Senior Constable Simon Fogarty will be targeting illegal trail bike riders in national parks, nature reserves and forests.
Senior Constable Simon Fogarty will be targeting illegal trail bike riders in national parks, nature reserves and forests.

On trail of illegal bikers

AUTHORITIES will take a more co-ordinated approach to policing illegal trail-bike use in Tweed and Richmond national parks.

The National Parks and Wildlife Service (NPWS), police and Forests NSW are joining forces to target illegal trail bike use in the Northern Rivers.

NPWS Richmond River area manager Mark Pittavino said the aim of the Northern NSW Joint Agency Trail Bike Action Group, formed in December, was to curb the illegal use of trail bikes within national parks, nature reserves and state forests.

“There has been an increase in the unauthorised use of fire trails, walking tracks and other sections of national parks and reserves throughout the region,” Mr Pittavino said.

“A very wide network of ad hoc tracks has been created by the bikes.

"This is expensive to repair and can lead to erosion, weeds and pests spreading as well as causing other people to become lost.”

As part of the agreement, NPWS has provided the police with two registered trail bikes to enable more effective mobile joint operations.

“Forests NSW have provided assistance to purchase safety equipment, protective clothing and with training.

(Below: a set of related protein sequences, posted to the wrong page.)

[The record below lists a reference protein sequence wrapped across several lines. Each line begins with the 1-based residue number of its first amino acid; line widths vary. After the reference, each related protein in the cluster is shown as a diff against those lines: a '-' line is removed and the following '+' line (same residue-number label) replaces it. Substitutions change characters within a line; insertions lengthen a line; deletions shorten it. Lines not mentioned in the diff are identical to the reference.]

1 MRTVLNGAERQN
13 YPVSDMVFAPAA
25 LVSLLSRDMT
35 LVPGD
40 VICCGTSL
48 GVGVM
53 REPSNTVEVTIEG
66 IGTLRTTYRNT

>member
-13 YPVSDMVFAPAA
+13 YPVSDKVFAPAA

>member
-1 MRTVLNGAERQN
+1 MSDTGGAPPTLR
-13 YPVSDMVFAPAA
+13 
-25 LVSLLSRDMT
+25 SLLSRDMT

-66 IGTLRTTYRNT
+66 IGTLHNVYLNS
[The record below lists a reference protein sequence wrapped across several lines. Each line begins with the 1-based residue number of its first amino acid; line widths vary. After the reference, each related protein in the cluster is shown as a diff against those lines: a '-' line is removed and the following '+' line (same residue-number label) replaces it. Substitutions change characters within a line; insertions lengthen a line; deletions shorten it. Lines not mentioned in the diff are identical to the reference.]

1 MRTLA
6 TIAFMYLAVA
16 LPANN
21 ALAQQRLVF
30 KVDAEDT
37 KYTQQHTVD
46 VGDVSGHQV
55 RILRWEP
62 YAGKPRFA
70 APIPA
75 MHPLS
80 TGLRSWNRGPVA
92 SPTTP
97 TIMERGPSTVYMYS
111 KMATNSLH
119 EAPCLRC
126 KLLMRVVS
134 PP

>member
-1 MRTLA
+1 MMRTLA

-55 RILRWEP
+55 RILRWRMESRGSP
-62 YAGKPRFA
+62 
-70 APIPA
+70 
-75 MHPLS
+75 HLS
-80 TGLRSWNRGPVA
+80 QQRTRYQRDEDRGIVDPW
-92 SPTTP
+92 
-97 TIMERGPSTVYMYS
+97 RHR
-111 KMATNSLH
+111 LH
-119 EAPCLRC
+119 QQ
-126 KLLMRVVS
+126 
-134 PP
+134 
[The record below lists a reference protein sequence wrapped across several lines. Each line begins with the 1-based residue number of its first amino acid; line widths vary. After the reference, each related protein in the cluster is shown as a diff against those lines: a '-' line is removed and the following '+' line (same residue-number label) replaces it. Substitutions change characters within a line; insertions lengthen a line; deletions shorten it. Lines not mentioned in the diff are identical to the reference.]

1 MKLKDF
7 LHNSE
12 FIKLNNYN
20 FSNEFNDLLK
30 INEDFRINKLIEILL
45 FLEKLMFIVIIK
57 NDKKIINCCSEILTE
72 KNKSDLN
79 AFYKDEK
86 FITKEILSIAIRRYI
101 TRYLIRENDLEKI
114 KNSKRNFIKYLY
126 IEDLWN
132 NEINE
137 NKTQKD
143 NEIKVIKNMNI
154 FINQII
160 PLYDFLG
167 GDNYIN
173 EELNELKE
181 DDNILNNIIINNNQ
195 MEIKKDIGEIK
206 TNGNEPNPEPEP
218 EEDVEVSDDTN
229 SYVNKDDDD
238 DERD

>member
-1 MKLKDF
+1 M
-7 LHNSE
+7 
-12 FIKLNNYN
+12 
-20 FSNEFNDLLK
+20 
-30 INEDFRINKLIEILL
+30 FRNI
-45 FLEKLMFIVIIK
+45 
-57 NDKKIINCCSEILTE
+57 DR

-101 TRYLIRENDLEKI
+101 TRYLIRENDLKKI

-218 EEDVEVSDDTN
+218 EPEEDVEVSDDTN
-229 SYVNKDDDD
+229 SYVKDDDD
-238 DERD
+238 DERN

"The bikes will be fitted out with police markings, warning lights and communication equipment,” Mr Pittavino said.

Police Sergeant Peter Robins said most riders did the right thing.

“Unfortunately some don't and the problem is that these riders can pose a significant risk to the enjoyment and public safety of other users, such as families and bush walkers,” Sgt Robins said.

“Bikers need to be licensed and stick to riding registered bikes on the legal trails.”

Forests NSW operations manager Matt Warn said there were numerous reports from neighbours and stakeholders of illegal riders cutting fences, leaving gates open and damaging haulage and snig tracks.

“This sort of activity is expensive to rectify and it tarnishes the image of all legal trail bike activities, such as regulated events which Forests NSW support.”



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